One of the most important diagnostic tools in
troubleshooting inefficient SQL is the output of the EXPLAIN PLAN command. This
command loads a work table (called PLAN_TABLE by default) with the execution
plan steps that the Oracle Optimizer has calculated for a SQL statement. For

   SELECT empno, ename
   FROM emp
   WHERE ename LIKE 'S%';

Because the rows in the PLAN_TABLE form a hierarchy, queries
against it require the complicated START WITH and CONNECT BY clauses of the
SELECT statement. DBMS_XPLAN, introduced in Oracle 9i and expanded in 10g,
makes it much easier to format and display execution plans.

DBMS_XPLAN.DISPLAY is a table valued function that displays
the contents of a PLAN_TABLE. Unlike regular scalar functions like SUBSTR or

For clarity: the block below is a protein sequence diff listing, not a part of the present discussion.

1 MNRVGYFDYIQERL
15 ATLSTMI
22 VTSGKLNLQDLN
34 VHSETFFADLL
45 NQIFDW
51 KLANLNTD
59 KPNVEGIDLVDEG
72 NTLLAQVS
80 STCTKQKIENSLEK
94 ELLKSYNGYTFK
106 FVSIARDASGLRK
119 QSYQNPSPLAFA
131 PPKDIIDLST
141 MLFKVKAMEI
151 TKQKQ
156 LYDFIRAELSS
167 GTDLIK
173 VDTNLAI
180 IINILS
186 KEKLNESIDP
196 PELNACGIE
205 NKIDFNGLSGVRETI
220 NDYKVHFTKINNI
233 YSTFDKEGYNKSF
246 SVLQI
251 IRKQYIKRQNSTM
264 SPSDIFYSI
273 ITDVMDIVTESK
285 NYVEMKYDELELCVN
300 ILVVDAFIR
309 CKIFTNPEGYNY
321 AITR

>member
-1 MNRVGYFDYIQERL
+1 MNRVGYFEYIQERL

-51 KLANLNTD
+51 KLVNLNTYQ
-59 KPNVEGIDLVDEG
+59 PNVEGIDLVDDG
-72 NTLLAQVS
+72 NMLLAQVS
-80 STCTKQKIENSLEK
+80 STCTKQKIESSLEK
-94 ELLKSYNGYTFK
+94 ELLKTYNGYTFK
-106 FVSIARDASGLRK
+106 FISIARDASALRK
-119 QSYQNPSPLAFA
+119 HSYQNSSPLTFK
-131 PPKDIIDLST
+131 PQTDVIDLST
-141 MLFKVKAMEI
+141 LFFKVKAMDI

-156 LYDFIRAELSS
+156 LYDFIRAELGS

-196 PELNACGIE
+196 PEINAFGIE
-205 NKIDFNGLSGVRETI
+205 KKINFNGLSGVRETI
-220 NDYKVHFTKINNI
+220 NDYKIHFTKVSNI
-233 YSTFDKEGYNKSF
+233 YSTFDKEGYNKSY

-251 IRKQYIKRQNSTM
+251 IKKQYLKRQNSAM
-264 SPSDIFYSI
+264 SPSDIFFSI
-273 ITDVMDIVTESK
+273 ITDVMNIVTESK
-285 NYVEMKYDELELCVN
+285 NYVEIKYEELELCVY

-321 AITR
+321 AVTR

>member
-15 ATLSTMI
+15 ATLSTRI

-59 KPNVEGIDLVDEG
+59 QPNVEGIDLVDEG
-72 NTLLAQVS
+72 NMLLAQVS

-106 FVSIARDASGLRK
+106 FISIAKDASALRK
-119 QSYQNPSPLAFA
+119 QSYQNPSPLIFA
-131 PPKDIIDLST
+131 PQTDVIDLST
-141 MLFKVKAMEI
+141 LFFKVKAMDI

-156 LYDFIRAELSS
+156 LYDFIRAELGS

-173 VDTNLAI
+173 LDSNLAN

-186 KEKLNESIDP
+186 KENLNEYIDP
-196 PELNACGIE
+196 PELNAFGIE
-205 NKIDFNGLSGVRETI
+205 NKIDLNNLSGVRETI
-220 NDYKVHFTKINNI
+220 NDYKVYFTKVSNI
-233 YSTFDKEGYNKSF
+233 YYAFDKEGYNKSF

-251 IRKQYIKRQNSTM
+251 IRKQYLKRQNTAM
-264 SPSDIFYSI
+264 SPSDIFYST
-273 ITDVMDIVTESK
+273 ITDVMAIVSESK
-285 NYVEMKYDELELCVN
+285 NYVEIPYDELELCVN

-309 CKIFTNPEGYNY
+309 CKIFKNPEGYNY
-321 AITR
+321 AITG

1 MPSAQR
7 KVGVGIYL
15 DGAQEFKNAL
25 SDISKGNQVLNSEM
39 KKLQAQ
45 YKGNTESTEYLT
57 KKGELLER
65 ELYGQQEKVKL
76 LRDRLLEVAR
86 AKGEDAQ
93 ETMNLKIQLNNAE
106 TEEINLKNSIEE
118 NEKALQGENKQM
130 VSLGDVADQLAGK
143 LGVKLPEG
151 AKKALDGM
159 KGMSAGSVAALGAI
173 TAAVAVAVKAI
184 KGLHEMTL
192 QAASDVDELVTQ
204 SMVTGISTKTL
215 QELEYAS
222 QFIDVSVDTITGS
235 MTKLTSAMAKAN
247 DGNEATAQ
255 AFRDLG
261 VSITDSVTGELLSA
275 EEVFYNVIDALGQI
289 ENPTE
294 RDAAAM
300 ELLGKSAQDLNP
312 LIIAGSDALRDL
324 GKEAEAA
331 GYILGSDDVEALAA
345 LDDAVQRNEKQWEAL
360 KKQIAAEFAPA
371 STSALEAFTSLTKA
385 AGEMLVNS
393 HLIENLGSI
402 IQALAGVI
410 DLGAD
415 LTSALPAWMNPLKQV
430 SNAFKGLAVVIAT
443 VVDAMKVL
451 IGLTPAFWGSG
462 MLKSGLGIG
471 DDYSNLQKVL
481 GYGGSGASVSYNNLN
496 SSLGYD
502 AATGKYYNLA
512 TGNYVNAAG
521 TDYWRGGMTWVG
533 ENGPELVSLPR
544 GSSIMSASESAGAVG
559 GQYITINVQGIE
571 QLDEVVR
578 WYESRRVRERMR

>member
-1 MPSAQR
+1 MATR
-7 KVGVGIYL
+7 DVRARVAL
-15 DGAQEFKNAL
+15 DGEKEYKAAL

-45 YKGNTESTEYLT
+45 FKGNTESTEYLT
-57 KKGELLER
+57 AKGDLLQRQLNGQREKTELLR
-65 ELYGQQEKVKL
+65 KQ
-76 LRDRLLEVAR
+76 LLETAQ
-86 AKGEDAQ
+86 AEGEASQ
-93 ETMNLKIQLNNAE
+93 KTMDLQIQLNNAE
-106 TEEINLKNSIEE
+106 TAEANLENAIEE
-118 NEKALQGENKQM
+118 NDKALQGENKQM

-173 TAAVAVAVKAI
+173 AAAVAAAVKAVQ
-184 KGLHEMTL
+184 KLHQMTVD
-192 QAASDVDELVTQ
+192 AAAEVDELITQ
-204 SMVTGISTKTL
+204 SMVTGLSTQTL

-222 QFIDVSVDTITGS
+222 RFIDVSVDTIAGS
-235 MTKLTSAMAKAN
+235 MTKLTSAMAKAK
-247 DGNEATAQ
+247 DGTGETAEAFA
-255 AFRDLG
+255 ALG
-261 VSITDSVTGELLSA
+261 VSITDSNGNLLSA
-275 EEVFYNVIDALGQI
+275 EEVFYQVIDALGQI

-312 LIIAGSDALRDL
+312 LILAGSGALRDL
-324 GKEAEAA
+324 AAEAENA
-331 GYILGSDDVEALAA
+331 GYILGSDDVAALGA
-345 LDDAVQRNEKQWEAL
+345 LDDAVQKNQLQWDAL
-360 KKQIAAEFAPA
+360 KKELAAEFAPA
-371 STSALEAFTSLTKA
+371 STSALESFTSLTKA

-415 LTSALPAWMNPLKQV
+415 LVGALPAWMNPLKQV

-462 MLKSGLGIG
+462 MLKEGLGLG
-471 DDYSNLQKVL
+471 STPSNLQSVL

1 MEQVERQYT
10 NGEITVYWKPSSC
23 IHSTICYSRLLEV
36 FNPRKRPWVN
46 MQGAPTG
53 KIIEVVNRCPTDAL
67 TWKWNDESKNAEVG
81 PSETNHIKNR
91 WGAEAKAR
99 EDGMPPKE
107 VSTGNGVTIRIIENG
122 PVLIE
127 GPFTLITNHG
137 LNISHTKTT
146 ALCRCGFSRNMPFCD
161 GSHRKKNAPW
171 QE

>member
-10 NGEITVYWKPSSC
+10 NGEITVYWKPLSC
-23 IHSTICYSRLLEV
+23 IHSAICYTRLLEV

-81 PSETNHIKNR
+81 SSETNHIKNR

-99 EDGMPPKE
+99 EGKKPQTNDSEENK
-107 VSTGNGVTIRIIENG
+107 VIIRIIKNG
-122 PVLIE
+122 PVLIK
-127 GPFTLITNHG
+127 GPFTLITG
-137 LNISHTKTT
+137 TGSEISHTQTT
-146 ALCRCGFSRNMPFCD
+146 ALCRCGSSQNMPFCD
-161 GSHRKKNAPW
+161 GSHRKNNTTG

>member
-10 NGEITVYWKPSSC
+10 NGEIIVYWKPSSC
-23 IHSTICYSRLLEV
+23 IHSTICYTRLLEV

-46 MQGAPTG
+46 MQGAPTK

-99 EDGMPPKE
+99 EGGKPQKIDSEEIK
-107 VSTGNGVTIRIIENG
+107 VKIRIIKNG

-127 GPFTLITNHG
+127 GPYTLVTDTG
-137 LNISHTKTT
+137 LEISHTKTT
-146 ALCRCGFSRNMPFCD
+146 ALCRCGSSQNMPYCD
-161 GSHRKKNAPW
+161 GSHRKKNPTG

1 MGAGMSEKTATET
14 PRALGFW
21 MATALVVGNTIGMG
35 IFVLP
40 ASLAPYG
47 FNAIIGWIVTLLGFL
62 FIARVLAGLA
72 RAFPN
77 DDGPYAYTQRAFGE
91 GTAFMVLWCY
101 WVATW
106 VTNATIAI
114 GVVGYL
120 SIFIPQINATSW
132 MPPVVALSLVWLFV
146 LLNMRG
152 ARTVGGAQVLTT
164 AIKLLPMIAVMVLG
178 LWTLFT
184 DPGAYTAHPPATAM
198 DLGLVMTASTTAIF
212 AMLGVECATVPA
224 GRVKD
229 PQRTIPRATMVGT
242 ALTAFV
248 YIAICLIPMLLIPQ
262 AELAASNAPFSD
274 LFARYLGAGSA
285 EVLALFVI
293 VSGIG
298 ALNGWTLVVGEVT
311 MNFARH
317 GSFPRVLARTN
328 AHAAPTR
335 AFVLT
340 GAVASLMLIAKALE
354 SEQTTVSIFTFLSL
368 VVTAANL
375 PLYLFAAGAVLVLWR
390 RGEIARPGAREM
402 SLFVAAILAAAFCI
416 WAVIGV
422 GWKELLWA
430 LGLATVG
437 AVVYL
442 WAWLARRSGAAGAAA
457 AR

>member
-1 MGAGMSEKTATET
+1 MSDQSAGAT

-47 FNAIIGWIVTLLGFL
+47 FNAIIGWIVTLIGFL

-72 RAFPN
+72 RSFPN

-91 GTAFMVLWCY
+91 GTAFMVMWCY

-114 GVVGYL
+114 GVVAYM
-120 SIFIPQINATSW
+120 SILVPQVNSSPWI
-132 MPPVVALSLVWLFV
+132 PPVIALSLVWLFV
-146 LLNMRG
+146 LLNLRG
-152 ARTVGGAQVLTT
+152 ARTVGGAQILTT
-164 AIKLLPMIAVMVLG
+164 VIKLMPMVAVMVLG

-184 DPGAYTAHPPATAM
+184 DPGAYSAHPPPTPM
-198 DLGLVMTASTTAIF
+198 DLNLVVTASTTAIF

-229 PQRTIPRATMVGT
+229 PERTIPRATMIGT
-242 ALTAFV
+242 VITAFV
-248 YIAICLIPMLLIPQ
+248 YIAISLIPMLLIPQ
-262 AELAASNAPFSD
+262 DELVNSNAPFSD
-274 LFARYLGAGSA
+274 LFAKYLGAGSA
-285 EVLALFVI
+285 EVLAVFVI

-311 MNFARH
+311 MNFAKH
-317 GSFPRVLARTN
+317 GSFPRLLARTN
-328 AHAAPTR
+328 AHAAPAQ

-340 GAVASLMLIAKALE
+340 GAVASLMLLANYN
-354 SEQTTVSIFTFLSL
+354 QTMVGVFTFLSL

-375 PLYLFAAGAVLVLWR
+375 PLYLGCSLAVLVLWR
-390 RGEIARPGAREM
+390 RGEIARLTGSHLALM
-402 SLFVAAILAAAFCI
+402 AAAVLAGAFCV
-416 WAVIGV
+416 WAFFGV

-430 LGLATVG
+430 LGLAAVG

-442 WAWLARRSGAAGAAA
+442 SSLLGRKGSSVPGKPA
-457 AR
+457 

aggregate functions like SUM, table functions return a complete rowset. They are used in the FROM clause of the SELECT
statement, and must be preceded by the word TABLE. For example:


Listing A shows the results of the above EXPLAIN PLAN statement,
as formatted by DBMS_XPLAN.DISPLAY.

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What’s even more remarkable is that DBMS_XPLAN can also
display “live” execution plans from cursors stored within the System
Global Area (SGA).
Listing B shows
the same SQL statement executed by user SCOTT. By querying the V$SESSION view,
you can see the last SQL ID executed in SCOTT’s
session. This, in turn, can be fed into DBMS_XPLAN.DISPLAY_CURSOR to get the
execution plan used by that cursor.

Finally, the DBMS_XPLAN.DISPLAY_AWR function can be used to
look up an historical SQL statement captured in Oracle 10g‘s Automatic Workload Repository (AWR), and display
its execution plan. This gives you a seven-day rolling window of history that
you can access.

All three of these functions are powerful tools for tuning
your SQL statements.

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Bob Watkins (OCP, MCDBA, MCSE, MCT) is a computer professional with 25 years of experience as a technical trainer, consultant, and database administrator.